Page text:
Install-unix.txt 27.5 KB
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Download & Unpack
  ImageMagick builds on a variety of Unix and Unix-like operating systems
  including Linux, Solaris, FreeBSD, Mac OS X, and others. A compiler is
  required and fortunately almost all modern Unix systems have one. Download
  ImageMagick.tar.gz from or its mirrors and verify the
  distribution against its message digest.
  Unpack the distribution it with this command:
    $magick> tar xvfz ImageMagick.tar.gz
  Now that you have the ImageMagick Unix/Linux source distribution unpacked,
  let's configure it.
  The configure script looks at your environment and decides what it can cobble
  together to get ImageMagick compiled and installed on your system. This
  includes finding a compiler, where your compiler header files are located
  (e.g. stdlib.h), and if any delegate libraries are available for ImageMagick
  to use (e.g. JPEG, PNG, TIFF, etc.). If you are willing to accept configure's
  default options, and build from within the source directory, you can simply
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    $magick> cd ImageMagick-6.7.5
    $magick> ./configure
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  Watch the configure script output to verify that it finds everything that
  you think it should. Pay particular attention to the last lines of the script
  output. For example, here is a recent report from our system:
  ImageMagick is configured as follows. Please verify that this configuration
  matches your expectations.
    Host system type: x86_64-unknown-linux-gnu
    Build system type: x86_64-unknown-linux-gnu
                      Option                     Value
    Shared libraries  --enable-shared=yes		yes
    Static libraries  --enable-static=yes		yes
    Module support    --with-modules=yes		yes
    GNU ld            --with-gnu-ld=yes		yes
    Quantum depth     --with-quantum-depth=16	16
    High Dynamic Range Imagery
                      --enable-hdri=no		no
    Delegate Configuration:
    BZLIB             --with-bzlib=yes		yes
    Autotrace         --with-autotrace=yes	yes
    DJVU              --with-djvu=yes		no
    DPS               --with-dps=yes		no
    FlashPIX          --with-fpx=yes		no
    FontConfig        --with-fontconfig=yes	yes
    FreeType          --with-freetype=yes		yes
    GhostPCL          None			pcl6 (unknown)
    GhostXPS          None			gxps (unknown)
    Ghostscript       None			gs (8.63)
    Ghostscript fonts --with-gs-font-dir=default
    Ghostscript lib   --with-gslib=yes		no (failed tests)
    Graphviz          --with-gvc=yes		yes
    JBIG              --with-jbig=		no
    JPEG v1           --with-jpeg=yes		yes
    JPEG-2000         --with-jp2=yes		yes
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    LCMS v1           --with-lcms=yes		yes
    LCMS v2           --with-lcms2=yes		yes
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    LQR               --with-lqr=yes		no
    Magick++          --with-magick-plus-plus=yes	yes
    OpenEXR           --with-openexr=yes		yes
    PERL              --with-perl=yes		/usr/bin/perl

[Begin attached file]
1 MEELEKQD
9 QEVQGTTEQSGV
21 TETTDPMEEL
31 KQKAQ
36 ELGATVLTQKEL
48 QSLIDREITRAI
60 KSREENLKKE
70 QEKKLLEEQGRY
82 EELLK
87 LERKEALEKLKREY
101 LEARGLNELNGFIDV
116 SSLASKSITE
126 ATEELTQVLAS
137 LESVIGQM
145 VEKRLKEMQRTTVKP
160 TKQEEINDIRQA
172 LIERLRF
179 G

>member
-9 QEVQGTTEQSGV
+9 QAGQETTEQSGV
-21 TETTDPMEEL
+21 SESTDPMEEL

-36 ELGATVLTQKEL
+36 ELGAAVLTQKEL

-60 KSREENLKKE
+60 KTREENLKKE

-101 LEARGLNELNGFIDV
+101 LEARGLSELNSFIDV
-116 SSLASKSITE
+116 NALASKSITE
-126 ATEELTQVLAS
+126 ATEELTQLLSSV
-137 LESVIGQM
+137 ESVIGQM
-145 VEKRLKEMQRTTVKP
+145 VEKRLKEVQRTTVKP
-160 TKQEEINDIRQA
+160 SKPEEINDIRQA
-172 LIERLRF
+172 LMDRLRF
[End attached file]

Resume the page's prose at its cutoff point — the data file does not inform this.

PNG               --with-png=yes		yes
    RSVG              --with-rsvg=yes		yes
    TIFF              --with-tiff=yes		yes
    Windows fonts     --with-windows-font-dir=
    WMF               --with-wmf=yes		yes
    X11               --with-x=			yes
    XML               --with-xml=yes		yes
    ZLIB              --with-zlib=yes		yes
    X11 Configuration:
          X_CFLAGS        =
          X_PRE_LIBS      = -lSM -lICE
          X_LIBS          =
          X_EXTRA_LIBS    =
    Options used to compile and link:
      PREFIX          = /usr/local
      EXEC-PREFIX     = /usr/local
      VERSION         = 6.4.8
      CC              = gcc -std=gnu99
      CFLAGS          = -fopenmp -g -O2 -Wall -W -pthread
      MAGICK_CFLAGS   = -fopenmp -g -O2 -Wall -W -pthread
      CPPFLAGS        = -I/usr/local/include/ImageMagick
      PCFLAGS         = -fopenmp
      DEFS            = -DHAVE_CONFIG_H
      LDFLAGS         = -lfreetype
      MAGICK_LDFLAGS  = -L/usr/local/lib -lfreetype
      LIBS            = -lMagickCore -llcms -ltiff -lfreetype -ljpeg
                        -lfontconfig -lXext -lSM -lICE -lX11 -lXt -lbz2 -lz
                        -lm -lgomp -lpthread -lltdl
      CXX             = g++
      CXXFLAGS        = -g -O2 -Wall -W -pthread
  You can influence choice of compiler, compilation flags, or libraries of the
  configure script by setting initial values for variables in the configure
  command line. These include, among others:
        Name of C compiler (e.g. cc -Xa) to use.

        Name of C++ compiler to use (e.g. CC).

        Compiler flags (e.g. -g -O2) to compile C code.

        Compiler flags (e.g. -g -O2) to compile C++ code.

        Include paths (.e.g. -I/usr/local) to look for header files.

        Library paths (.e.g. -L/usr/local) to look for libraries systems that
        support the notion of a library run-path may require an additional
        argument in order to find shared libraries at run time. For example,
        the Solaris linker requires an argument of the form -R/path. Some
        Linux systems will work with -rpath /usr/local/lib, while some other
        Linux systems who's gcc does not pass -rpath to the linker, require
        an argument of the form -Wl,-rpath,/usr/local/lib.

        Extra libraries (.e.g. -l/usr/local/lib) required to link.
  Here is an example of setting configure variables from the command line:
    $magick> ./configure CC=c99 CFLAGS=-O2 LIBS=-lposix